Ask Maine State Senator Ed Youngblood what’s changed most since he first ran for office in 2000 and the answer is easy: the money. Back then, legislative races in the state attracted less than a quarter of a million dollars in outside spending. By 2012, political groups were pouring more than $3.5 million into those contests. Much of that swell had to do with the decision that the Supreme Court handed down five years ago today in Citizens United v. FEC, the case that opened the door for unlimited corporate political spending.
Youngblood has always run using Maine’s Clean Election program, which provides public funds for candidates who raise their money from small donors. It got a lot harder to do so after Citizens United, and things got even worse when another court case rolled back the part of Maine’s program that provided matching funds to help candidates deal with all that outside money. “‘We the people’ are rapidly losing control of the whole legislative process because of big money,” Youngblood, a Republican, lamented in an interview last week. “It just keeps growing and growing.”
Maine seems to illustrate a dire state of affairs, with out-of-date rules governing an electoral landscape that has been profoundly altered by unfettered big money. At the federal level campaign finance reform looks increasingly partisan, and with Republicans in control of Congress there’s little hope for movement on any of the several bills Democrats have put forward.
But the real action is at the state and local level, and Maine is actually one of the places where reformers are most hoping for progress. There, Youngblood is one champion in a campaign to strengthen the same public financing program that got him elected. Lawmakers in a number of other states and municipalities are considering proposals ranging from similar public financing programs to stricter disclosure requirements and incentives for small donors. “Efforts to simply restrict big expenditures are going to run afoul of the Supreme Court until we win a constitutional amendment, “ explained Nick Nyhart, president and CEO of the reform group Public Campaign. “In the near term, the most important things we can win right now, the things that will make most change immediately, are small donor-enhancing systems.”
One significant contrast between what’s happening in the states versus what’s not happening in Congress is the willingness of Republicans to work on the issue. Outside the beltway it’s still possible to find people like Youngblood—conservatives who aren’t as sanguine about the undoing of the spending rules as their colleagues in Washington.
Youngblood is particularly outspoken about the corrosive effects of big money in politics and, on the flip side, the benefits of a public financing system. “There is no question that in Maine we have seen a substantial increase in people who are not considered to be well connected and therefore would have found it difficult to raise the funds who choose to run for the legislature because of this program,” he said. “There are more women in the legislature today, more blue-collar workers in the legislature today, and I believe that’s all a result of the Clean Election program.”
But he’s not entirely alone within his party. More than a hundred Republican state legislators in fourteen states have voted in favor of a constitutional amendment to overturn Citizens United. Last November in Tallahassee, Florida, voters approved a measure backed by both conservative and liberal groups to limit large campaign contributions and reward small ones. In New Mexico, one of the least transparent states when it comes to political spending, a bill to require outside groups to disclose their expenditures is expected to be reintroduced this year by Republican Representative James Smith. (The bill has passed the state Senate multiple times with bipartisan support.) In Oregon, one of the few states with no limits on campaign contributions, the reform group Common Cause is working with lawmakers from both parties to cap them.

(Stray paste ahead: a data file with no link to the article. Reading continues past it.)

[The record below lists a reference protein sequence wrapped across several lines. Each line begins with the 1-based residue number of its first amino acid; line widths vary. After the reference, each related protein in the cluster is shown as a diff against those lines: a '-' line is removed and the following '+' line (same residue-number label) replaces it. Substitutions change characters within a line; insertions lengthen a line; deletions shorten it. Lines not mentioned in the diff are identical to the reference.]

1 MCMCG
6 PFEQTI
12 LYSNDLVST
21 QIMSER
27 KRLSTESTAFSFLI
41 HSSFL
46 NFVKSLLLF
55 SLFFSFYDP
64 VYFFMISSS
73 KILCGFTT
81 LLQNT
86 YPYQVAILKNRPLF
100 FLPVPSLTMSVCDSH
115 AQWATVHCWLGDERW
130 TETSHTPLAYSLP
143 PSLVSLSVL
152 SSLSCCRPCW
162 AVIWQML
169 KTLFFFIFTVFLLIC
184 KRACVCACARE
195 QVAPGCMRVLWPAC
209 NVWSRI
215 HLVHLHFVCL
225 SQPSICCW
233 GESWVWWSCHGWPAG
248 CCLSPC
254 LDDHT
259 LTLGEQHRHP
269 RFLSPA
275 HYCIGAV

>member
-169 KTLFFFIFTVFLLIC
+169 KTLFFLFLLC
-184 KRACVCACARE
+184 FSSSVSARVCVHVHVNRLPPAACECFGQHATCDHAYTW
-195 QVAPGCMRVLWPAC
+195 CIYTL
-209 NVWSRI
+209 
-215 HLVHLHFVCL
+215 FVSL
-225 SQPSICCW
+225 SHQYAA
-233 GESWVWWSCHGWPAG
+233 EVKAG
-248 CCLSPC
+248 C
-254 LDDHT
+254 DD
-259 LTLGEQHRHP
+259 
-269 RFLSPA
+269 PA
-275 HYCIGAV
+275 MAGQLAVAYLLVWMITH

“At the grassroots level there are Republicans whose feelings on this and thoughts are not being represented in the political establishment,” said Nyhart. “There’s a gulf there, and I think a lot of it is due to the Republican leadership.”
The Senate, for example, is now led by Mitch McConnell, who has become a strident opponent of reform. (Though it was not always thus.) “That iron grip, it’s hard to buck that,” said Karen Hobert Flynn, who is senior vice president for programming and strategy at Common Cause. “At the municipal level and at the state level, legislators are closer to their constituents. And polls show very strong support for all of these kind of reforms— small donor public financing, a constitutional amendment to overturn Citizens United, and disclosure reform.”
Lawrence Norden, who directs money in politics work at the Brennan Center, cautioned not to “paint too rosy picture at the state level” regarding bipartisan cooperation. But Norden does still see potential there, particularly in ballot initiatives. “Voters of all parties are generally in favor of these reforms,” he said.
One development in Washington is the formation of a new group from the right called “Take Back Our Republic,” dedicated to reducing the impact of big money in elections. One of the founders is John Pudner, a conservative consultant who helped David Brat unseat former House majority leader Eric Cantor last year. Although Pudner has been dismissive of the long-term campaign to overturn Citizens United, there appears to be shared interest with some reformers on the left in incentivizing small donations.
“We used to have to convince people there might be a problem with so much money playing an outsize role in politics,” said Nyhart. “Now I don’t think there’s any question that this is a problem—most Americans feel that something’s kinky with this. I think what we now need to do is convince people there’s a way out.”